He outlined why despite the emphasis on the newness of the strategic circumstances Australia faces – and they are indeed new and troubling – many arguments are clothed in the rhetoric of the 1890s and the 1960s.
“As the Australia-China relationship continues to deteriorate, it becomes more imperative to understand why it plumbs the depths it has but also how Australia might think afresh about its role in a new strategic order. We know China has changed – that is not disputed. It is also time for a searing examination of why successive governments have adopted a stance of being the leader of the pack in ‘pushing back’ against China, and what factors may be driving that stance," Professor Curran said.
Professor Curran from the Department of History makes two key points:
“So many of the paradigms and rhetoric of the late 19th century and the Cold War - especially those relating to ‘invasion’, ‘threat’, ‘subversion’ and ‘containment’ - have once again been resurrected and deployed in the domestic political and foreign policy debate,” Professor Curran said.
“The Prime Minister has explicitly rejected these frameworks, but their prevalence in the wider debate has cramped the space in which political leaders can attempt to achieve something of an equilibrium in Australia-China policy. This gives the debate a simplistic good versus evil narrative and imposing a poisonous fault line between the advocates of engagement and the acolytes of aggression. And it has led to the brazen, offensive questioning of the loyalties of Australians of Chinese background, and others.”
“This era is indeed totally unlike anything Australia has faced in its history. Australia has in the past had to undergo a fundamental rethink of its position in the world. But at each stage we did so with a great and powerful friend placing a comforting paw on the shoulder,” Professor Curran said.
“Now as we find ourselves closer to the centre of these new geopolitical forces, and with doubts about the growing gap between American resolve and capability in Asia, we must face up to the hard thinking of what that new order, already taking shape, might look like and what our role will be.”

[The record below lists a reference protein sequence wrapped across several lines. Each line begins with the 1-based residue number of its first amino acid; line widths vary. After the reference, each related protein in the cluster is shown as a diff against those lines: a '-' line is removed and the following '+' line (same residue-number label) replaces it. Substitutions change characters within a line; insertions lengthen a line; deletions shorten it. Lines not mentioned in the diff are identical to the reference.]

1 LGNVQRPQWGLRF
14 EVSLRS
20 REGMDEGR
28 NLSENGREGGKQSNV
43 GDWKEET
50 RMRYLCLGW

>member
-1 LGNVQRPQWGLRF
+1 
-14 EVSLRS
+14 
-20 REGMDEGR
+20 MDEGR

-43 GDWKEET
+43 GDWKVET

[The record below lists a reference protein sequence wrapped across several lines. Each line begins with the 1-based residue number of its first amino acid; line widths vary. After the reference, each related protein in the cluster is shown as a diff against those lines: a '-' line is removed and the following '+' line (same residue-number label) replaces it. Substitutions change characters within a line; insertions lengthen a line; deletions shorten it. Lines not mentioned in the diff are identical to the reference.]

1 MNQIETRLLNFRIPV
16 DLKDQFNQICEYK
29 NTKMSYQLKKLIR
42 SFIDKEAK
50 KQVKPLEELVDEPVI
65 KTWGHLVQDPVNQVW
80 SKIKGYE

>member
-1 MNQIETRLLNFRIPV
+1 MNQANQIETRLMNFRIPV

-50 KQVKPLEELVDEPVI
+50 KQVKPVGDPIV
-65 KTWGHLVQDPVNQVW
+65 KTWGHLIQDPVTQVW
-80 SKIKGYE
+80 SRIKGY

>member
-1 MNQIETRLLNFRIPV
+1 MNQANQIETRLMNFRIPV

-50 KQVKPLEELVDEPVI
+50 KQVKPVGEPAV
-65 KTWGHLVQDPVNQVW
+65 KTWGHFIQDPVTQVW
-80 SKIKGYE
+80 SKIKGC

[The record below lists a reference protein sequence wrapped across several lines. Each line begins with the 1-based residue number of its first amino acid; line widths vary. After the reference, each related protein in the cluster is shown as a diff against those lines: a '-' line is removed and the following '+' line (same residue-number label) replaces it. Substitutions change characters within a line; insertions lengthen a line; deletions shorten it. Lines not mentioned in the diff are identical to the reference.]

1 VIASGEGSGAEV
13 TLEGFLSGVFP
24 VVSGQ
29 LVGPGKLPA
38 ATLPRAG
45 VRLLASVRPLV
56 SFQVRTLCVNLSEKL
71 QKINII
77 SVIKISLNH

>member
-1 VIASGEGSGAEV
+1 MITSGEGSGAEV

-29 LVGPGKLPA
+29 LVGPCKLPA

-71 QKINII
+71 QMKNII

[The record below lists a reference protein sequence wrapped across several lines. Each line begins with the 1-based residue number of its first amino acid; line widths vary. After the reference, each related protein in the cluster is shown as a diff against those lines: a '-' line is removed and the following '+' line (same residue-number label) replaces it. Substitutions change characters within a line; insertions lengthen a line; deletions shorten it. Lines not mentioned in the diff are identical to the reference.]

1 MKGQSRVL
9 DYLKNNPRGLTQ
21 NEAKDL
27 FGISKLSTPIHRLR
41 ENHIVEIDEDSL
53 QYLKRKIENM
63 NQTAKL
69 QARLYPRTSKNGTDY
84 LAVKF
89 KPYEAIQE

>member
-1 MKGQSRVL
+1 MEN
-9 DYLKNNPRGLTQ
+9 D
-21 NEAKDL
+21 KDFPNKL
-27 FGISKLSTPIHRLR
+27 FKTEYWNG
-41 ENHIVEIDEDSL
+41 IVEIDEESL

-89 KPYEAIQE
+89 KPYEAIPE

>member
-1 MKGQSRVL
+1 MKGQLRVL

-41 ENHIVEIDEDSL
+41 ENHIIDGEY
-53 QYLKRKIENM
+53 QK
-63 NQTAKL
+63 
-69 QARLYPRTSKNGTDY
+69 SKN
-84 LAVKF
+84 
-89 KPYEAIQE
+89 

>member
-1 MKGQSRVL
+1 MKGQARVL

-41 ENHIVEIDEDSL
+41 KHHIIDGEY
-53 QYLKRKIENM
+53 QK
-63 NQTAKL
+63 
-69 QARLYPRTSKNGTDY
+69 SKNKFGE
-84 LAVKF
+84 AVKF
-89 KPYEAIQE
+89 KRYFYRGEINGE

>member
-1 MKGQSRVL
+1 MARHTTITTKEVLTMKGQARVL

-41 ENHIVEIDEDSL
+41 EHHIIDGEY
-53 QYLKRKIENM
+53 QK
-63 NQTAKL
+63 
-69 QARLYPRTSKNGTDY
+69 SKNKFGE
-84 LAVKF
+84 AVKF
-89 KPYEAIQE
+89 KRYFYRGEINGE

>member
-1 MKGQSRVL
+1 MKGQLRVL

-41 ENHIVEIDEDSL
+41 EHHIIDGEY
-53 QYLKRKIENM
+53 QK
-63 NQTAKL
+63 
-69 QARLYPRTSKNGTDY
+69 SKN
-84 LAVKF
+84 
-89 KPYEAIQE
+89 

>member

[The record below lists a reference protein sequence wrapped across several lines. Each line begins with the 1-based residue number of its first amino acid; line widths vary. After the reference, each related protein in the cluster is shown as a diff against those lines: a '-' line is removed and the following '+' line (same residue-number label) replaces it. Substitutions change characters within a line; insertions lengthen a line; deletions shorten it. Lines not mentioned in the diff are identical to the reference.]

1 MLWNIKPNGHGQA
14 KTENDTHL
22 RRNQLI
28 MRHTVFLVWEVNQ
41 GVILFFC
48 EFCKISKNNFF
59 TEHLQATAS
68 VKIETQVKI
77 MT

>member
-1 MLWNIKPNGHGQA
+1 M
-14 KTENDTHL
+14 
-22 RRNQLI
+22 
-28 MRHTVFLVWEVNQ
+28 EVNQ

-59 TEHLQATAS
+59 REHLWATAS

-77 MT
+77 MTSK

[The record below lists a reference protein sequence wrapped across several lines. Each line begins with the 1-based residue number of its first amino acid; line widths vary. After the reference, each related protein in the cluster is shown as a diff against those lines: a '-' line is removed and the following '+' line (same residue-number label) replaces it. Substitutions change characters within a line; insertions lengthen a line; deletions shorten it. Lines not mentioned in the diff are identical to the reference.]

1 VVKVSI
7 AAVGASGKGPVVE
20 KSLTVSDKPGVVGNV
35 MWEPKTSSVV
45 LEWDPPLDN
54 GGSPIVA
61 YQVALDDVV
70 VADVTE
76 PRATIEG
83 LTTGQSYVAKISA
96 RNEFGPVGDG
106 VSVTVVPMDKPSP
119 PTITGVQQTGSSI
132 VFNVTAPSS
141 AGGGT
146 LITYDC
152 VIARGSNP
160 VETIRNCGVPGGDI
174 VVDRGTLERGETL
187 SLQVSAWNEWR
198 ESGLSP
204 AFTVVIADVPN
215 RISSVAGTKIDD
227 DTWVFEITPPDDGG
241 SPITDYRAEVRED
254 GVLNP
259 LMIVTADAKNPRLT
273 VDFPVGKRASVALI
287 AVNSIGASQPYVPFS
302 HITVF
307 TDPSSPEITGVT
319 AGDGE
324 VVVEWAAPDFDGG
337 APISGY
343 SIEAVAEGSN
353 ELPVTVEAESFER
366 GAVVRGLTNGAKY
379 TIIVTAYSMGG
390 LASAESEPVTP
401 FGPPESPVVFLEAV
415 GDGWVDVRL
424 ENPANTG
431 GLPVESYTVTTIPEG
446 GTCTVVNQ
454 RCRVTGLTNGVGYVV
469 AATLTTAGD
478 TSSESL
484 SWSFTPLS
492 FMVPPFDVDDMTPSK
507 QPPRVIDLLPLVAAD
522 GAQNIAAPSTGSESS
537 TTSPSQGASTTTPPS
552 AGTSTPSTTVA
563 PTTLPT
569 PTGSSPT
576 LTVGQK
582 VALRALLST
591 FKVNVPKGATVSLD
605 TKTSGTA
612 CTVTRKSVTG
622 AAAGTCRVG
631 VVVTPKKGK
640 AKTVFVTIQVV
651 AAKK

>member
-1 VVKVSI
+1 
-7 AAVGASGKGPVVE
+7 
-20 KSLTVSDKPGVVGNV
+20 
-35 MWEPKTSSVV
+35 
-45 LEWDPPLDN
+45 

Professor Curran described Australia’s recent outspoken views on issues with China, including Huawei’s 5G network, the foreign interference legislation and the inquiry into the origins of COVID-19 as “positioning Australia at the vanguard of a wider ‘pushback’ against China”.
In his address, he questions “why impulse and emotion have at times been allowed to override a strong Australian tradition of pragmatic, reason-based diplomacy”.
He said our current relationship with China has “become captive not only to domestic politics, but also to the myopic vision of immediate experience and the uncritical mythologies by which events in the present are understood”.
“The China threat narrative emphasises a sense of sometimes feverish alarm over what it sees as Beijing’s capacity to gradually erode the democratic foundations of Australia, thus rendering the nation hopelessly weak in the face of China’s growing economic and strategic weight, a predicament reminiscent of the invasion scare novel literature of the late 19th century and the lurid imagery of the height of the Cold War. This depiction betrays a rather lamentable lack of faith in the resilience and robustness of Australia’s democratic institutions,” Professor Curran said.
You can read his speech in full here.